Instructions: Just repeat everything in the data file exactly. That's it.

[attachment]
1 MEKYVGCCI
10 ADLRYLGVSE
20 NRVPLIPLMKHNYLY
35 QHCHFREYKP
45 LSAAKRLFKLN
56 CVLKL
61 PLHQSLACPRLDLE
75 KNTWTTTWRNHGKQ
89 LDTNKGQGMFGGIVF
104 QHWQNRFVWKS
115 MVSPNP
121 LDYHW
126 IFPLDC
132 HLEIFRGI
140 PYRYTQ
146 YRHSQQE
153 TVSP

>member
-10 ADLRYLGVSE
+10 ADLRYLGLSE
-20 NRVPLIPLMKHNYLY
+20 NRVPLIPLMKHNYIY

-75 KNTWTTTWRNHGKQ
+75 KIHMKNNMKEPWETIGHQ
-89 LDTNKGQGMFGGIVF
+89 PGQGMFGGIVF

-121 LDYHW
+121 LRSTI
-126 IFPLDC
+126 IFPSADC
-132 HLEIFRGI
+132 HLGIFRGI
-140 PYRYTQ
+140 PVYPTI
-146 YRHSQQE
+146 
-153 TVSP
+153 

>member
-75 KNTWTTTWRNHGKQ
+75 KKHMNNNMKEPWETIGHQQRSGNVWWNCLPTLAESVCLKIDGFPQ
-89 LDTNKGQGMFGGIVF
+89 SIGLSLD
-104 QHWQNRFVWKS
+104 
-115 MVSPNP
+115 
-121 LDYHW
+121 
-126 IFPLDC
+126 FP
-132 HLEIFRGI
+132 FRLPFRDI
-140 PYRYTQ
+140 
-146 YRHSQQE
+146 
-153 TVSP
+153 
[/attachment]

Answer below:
1 MEKYVGCCI
10 ADLRYLGVSE
20 NRVPLIPLMKHNYLY
35 QHCHFREYKP
45 LSAAKRLFKLN
56 CVLKL
61 PLHQSLACPRLDLE
75 KNTWTTTWRNHGKQ
89 LDTNKGQGMFGGIVF
104 QHWQNRFVWKS
115 MVSPNP
121 LDYHW
126 IFPLDC
132 HLEIFRGI
140 PYRYTQ
146 YRHSQQE
153 TVSP

>member
-10 ADLRYLGVSE
+10 ADLRYLGLSE
-20 NRVPLIPLMKHNYLY
+20 NRVPLIPLMKHNYIY

-75 KNTWTTTWRNHGKQ
+75 KIHMKNNMKEPWETIGHQ
-89 LDTNKGQGMFGGIVF
+89 PGQGMFGGIVF

-121 LDYHW
+121 LRSTI
-126 IFPLDC
+126 IFPSADC
-132 HLEIFRGI
+132 HLGIFRGI
-140 PYRYTQ
+140 PVYPTI
-146 YRHSQQE
+146 
-153 TVSP
+153 

>member
-75 KNTWTTTWRNHGKQ
+75 KKHMNNNMKEPWETIGHQQRSGNVWWNCLPTLAESVCLKIDGFPQ
-89 LDTNKGQGMFGGIVF
+89 SIGLSLD
-104 QHWQNRFVWKS
+104 
-115 MVSPNP
+115 
-121 LDYHW
+121 
-126 IFPLDC
+126 FP
-132 HLEIFRGI
+132 FRLPFRDI
-140 PYRYTQ
+140 
-146 YRHSQQE
+146 
-153 TVSP
+153 